I’m holding a reproduction copy of the first ever edition of ‘The Woman’s Weekly’, published in 1911, a magazine that is still going strong today, as far as I know. I’m turning the pages out of historical curiosity and because, well, vintage knitting/crochet.
Apparently ‘WWW’ stood for ‘Woman’s Weekly Wednesday’ in those days: I guess they’ve had to ditch that acronym, in recent years.
May I show you a few things? Let’s begin with the sublime, before moving on to the ridiculous.
I was disappointed that there was practically no knitting, other than an unillustrated pattern for ladies’ and gentlemen’s bed socks that was so brief, I can show you it here in full:-
<whispers> Had they not heard of gauge? Don’t think I’ll be casting on that one.
There was plenty of crochet, however: some stitch instructions for beginners, and a couple of dainty lace designs. 1911 was a time when facts were facts and anyone thinking differently was just wrong, and let me tell you, There Was Only One Way To Hold A Crochet Hook. (The ‘pen’ grasp, rather than the ‘knife’ grasp, in case you’re interested, with the hook protruding a very precise 1.5 inches from the tip of one’s forefinger. Can you imagine the side-eye in social circles when some young upstart held her hook incorrectly? Anyway, I’m all about the ‘knife’ grip, so I’d have been a social outcast.)
I rather like the mistletoe lace, worked as crochet leaves sewn on to a crochet foundation. And it seems like the WW (or rather WWW) staff liked it too, since it was billed as “one of the most charming patterns ever designed,” and “the first mistletoe lace pattern ever”. (How did they know? These people didn’t even have Ravelry!)
You know, this could be pretty, perhaps worked double-width as a table runner against a contrasting cloth for the Christmas table. There’s a pretty edging design, too, described as especially suitable for your underclothes threaded with ribbon. Um. No. But I hope I’m not snarking too hard, because I love reading this stuff from a historical interest point of view.
The rest of the magazine, especially the adverts, is a mixture of stuff that makes me think plus ça change, and stuff that makes me go, “Woah….” whilst waggling my hands in front of me and backing away slowly. In the former category, we have the delights of “the removal of over-fat” (loving that terminology) using an exciting new medication called Antipon. I’m not quite sure what Antipon does, but it’s clear from the text of this advert-disguised-as-article-in-a-way-that-would-be-unethical-today that It Definitely Works. There’s also the unspecified bust enhancement remedy, and the treatment of ‘hair neglect':-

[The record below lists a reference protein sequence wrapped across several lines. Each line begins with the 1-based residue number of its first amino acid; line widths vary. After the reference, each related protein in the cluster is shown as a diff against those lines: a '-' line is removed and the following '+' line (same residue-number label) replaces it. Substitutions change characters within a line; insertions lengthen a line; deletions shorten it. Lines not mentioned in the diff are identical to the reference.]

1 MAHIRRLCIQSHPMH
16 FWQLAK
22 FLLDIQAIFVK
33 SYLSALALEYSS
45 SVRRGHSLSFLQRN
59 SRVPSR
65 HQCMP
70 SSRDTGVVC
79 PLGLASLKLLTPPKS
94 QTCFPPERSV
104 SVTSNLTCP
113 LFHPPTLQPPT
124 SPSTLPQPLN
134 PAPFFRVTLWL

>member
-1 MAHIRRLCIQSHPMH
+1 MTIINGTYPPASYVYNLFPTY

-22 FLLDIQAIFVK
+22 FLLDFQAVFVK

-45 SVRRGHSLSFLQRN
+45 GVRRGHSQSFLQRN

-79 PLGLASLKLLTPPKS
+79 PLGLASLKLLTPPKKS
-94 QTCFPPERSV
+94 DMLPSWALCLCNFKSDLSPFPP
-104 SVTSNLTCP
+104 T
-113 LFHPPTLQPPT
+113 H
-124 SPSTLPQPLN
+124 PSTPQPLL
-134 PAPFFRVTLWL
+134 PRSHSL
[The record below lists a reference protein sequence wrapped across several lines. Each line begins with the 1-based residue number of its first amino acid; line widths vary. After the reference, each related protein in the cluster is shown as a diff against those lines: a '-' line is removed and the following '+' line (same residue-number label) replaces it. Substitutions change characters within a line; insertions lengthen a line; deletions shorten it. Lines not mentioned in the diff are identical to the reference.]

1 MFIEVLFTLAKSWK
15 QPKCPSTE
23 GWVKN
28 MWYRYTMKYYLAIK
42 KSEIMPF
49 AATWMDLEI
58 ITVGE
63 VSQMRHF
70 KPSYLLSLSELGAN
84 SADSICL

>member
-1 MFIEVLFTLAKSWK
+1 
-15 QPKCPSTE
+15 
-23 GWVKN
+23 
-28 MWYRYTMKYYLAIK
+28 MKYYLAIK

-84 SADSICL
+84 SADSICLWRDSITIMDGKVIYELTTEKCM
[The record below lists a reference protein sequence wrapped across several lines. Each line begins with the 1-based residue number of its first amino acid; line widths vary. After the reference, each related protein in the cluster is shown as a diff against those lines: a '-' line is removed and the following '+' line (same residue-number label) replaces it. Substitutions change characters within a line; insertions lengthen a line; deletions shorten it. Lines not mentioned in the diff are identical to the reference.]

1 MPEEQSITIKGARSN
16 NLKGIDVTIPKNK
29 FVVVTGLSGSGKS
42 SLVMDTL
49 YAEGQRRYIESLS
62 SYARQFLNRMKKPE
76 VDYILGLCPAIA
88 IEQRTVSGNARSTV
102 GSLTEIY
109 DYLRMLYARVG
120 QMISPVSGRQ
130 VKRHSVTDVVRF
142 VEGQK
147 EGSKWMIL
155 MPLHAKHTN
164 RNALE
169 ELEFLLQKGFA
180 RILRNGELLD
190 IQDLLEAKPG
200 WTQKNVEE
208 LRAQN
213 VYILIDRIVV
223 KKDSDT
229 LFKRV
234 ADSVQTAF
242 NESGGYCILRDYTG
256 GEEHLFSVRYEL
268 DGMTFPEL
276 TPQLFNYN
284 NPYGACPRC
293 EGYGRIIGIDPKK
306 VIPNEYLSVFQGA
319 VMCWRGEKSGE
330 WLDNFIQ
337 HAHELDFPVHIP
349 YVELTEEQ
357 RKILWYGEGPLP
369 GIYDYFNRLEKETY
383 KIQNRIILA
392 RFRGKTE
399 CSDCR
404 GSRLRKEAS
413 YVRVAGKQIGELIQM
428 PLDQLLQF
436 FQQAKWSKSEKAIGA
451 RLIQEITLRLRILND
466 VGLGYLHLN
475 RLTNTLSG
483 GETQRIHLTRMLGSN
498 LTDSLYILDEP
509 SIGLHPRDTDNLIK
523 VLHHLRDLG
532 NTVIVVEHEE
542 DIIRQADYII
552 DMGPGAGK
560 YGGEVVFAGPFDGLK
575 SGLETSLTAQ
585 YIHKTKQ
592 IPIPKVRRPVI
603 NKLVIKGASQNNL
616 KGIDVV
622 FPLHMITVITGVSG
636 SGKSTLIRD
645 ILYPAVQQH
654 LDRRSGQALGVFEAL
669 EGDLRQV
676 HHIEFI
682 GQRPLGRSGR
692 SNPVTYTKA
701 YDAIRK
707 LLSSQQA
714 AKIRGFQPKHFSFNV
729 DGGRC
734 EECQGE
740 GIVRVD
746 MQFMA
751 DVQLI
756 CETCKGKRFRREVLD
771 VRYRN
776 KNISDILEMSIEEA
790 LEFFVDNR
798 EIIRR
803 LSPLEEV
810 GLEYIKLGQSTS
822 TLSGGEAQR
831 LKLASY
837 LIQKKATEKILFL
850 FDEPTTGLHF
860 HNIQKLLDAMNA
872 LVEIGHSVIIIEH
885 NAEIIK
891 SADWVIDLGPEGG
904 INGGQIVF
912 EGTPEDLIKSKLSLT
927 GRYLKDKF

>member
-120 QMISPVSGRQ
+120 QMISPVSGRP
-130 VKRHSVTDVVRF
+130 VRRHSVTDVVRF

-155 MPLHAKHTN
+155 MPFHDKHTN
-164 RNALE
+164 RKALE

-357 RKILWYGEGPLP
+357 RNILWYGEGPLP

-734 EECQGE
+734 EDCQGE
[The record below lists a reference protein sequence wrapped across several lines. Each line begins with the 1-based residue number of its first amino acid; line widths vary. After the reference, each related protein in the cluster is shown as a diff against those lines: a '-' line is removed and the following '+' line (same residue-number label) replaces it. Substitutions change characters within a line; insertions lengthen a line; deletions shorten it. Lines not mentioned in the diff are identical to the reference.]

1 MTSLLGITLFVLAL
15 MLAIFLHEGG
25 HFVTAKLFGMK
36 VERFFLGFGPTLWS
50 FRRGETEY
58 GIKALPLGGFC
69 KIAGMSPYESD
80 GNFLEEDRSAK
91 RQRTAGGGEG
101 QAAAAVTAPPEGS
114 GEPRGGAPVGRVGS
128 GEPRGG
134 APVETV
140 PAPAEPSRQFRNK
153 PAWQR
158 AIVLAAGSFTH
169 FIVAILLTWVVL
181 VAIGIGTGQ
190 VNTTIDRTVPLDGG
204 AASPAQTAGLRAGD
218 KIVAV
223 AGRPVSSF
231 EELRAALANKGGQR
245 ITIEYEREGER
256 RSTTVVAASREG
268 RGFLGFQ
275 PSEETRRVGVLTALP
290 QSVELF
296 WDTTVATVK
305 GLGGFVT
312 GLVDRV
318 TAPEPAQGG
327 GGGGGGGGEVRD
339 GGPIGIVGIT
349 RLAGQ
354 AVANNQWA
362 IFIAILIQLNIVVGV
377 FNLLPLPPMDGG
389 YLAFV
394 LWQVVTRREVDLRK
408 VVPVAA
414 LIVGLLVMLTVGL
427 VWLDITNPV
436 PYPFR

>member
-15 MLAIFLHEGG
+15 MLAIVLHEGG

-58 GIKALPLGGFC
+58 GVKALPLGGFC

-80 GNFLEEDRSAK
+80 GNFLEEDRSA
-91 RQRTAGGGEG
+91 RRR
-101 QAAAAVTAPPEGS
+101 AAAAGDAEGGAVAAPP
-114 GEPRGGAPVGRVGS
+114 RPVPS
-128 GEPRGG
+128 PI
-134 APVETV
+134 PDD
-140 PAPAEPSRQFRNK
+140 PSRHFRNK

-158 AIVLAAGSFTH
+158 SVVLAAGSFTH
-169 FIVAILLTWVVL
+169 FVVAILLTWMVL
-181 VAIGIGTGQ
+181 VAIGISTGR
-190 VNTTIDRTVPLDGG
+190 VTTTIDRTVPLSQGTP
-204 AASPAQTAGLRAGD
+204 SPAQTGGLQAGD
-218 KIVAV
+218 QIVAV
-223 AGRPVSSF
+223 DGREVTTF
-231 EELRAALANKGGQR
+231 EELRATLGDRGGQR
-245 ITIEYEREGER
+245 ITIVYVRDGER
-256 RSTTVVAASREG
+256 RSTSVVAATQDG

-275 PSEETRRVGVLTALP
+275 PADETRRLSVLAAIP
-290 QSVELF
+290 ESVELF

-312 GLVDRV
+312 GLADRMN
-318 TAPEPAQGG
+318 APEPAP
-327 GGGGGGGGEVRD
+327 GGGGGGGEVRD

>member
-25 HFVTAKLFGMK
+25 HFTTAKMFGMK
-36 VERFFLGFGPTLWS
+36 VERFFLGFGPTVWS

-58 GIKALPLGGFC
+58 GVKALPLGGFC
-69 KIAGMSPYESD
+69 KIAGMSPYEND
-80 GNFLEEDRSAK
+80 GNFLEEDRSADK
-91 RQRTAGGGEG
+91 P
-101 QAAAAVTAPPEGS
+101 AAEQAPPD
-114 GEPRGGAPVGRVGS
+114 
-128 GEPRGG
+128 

Amongst the slightly more concerning content (to these modern eyes), is Our Very Own Medical Adviser, who is confident that infant convulsions are caused by eating the wrong sort of food, and that they may be treated by dunking the poor wee convulsing child in a warm bath whilst pouring cold water over their head.
Let’s just leave that one there, shall we, and hastily time-travel back to 2015.
By the way, here’s my usual statement that the infrequency of blogging at present is related to ongoing IVF. (Only another 10 days to go, so I hope to be more productive after that.) And I was in the children’s hospital with one of the Toddler Twinnage for a few days (he’s fine now), so it’s been a little crazy and even quite un-knitty here for a while.
But let me finish by showing you something fun, that’s got nowt to do with yarn. I don’t know whether you’ve ever seen these kits for children to look after caterpillars and watch as they mutate into lovely Painted Lady butterflies. (I say ‘look after’, but caterpillars make delightfully undemanding pets.) I bought a set for the Toddler Twinnage, and it was all rather successful. We had tiny fluffy caterpillars, then we had stonking great chubby (‘over-fat’ in WW parlance) waddling caterpillars, then we had cocoons hanging from the lid of their enclosure, and then suddenly and magically, we had beautiful Painted Ladies. When we set them free in the garden, they seemed reluctant to leave
probably too institutionalised and rested on our hands for a while, delighting both my sons, who now regard themselves as experts on butterfly handling.
My crochet made a good place to land, too, though it slowed my progress on my latest crazy project, somewhat.
Some very large and very crazy crochet is on its way. I can’t wait to show you…
Acknowledgement: Mother Twisted, many thank yous for the vintage Woman’s Weekly. And I’m so excited that by the end of this week, we’ll be living in the same county as each other!